Now arriving: a cure for jet lag
Scientists believe a quick dose of oxygen might be what's needed.
You've probably experienced it before: The anticipation of an impending vacation somewhere far away, then the long flight across several time zones to reach your destination. By the time you arrive, a brick wall of exhaustion sets in that leaves you in a funk for days. That is jet lag, and nobody likes it.
Scientists are still unsure why our circadian clock – the 24-hour clock that roughly governs our physical and mental faculties – is so negatively impacted by the disorientation of time. New research is beginning to show its long-term effects on the brain. This makes it all the more important to figure out a way to combat it. Fortunately, researchers in Israel are doing just that.
In a paper published in the journal Cell Metabolism, a team from Weizmann Institute of Science in Rehovot, Israel, found that mice exposed to a 6-hour jump ahead during daylight hours could adapt their eating, sleeping and running habits to the new time faster when exposed to an adjustment of just 3% in oxygen levels.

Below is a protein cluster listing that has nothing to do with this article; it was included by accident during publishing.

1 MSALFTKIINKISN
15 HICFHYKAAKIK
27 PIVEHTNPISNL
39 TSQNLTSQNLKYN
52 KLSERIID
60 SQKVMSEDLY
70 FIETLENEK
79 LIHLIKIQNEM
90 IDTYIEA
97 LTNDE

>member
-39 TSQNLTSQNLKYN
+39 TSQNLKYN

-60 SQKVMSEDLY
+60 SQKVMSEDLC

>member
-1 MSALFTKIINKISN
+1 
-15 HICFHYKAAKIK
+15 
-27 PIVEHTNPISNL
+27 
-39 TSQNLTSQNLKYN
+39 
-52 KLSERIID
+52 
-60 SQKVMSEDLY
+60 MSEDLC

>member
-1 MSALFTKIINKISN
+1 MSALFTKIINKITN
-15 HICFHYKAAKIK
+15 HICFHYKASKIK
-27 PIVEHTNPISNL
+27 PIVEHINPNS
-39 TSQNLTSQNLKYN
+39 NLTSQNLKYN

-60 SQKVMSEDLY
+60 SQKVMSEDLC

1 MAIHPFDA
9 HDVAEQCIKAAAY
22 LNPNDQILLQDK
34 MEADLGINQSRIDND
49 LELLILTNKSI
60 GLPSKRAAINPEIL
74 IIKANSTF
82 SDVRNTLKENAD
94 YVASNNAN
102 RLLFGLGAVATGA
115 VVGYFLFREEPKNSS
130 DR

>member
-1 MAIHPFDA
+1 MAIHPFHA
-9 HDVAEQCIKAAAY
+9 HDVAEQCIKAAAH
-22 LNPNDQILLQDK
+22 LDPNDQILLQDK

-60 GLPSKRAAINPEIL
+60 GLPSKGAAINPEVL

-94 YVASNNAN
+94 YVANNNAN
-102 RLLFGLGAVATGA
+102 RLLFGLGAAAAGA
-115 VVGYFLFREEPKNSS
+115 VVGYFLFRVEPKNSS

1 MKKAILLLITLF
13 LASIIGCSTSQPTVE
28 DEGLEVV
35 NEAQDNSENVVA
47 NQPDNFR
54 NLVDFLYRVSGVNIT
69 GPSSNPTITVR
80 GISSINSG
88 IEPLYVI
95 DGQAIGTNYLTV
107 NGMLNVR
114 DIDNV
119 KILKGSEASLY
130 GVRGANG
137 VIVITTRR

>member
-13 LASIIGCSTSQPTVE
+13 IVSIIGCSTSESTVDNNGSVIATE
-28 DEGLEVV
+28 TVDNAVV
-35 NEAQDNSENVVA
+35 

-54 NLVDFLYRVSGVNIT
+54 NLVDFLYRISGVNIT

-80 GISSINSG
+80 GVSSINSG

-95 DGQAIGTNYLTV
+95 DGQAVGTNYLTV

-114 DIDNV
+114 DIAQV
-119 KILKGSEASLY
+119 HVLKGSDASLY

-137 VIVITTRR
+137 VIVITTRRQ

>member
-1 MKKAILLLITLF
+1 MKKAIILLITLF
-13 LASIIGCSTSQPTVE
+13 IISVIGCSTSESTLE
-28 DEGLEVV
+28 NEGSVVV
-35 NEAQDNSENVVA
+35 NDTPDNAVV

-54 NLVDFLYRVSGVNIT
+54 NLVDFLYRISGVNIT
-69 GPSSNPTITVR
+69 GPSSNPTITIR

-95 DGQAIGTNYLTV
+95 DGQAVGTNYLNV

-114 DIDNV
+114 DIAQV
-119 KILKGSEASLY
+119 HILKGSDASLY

Such a small adjustment to exact such drastic change surprised the researchers.
"It was extremely exciting to see that even small changes in oxygen levels were sufficient to efficiently reset the circadian clock," said lead study author Gad Asher.
The next step is to test humans, and if the science is confirmed it could help inform how airlines moderate cabin air pressure during flights.
Changing the air pressure could potentially lead to more air sickness. But the researchers said they think passengers on long-haul flights would accept a trade-off if it helped them to recover quicker from the time difference.
Said Asher, "I believe passengers might be more enthusiastic to inhale oxygen-enriched air to alleviate jet lag in contrast to low oxygen."
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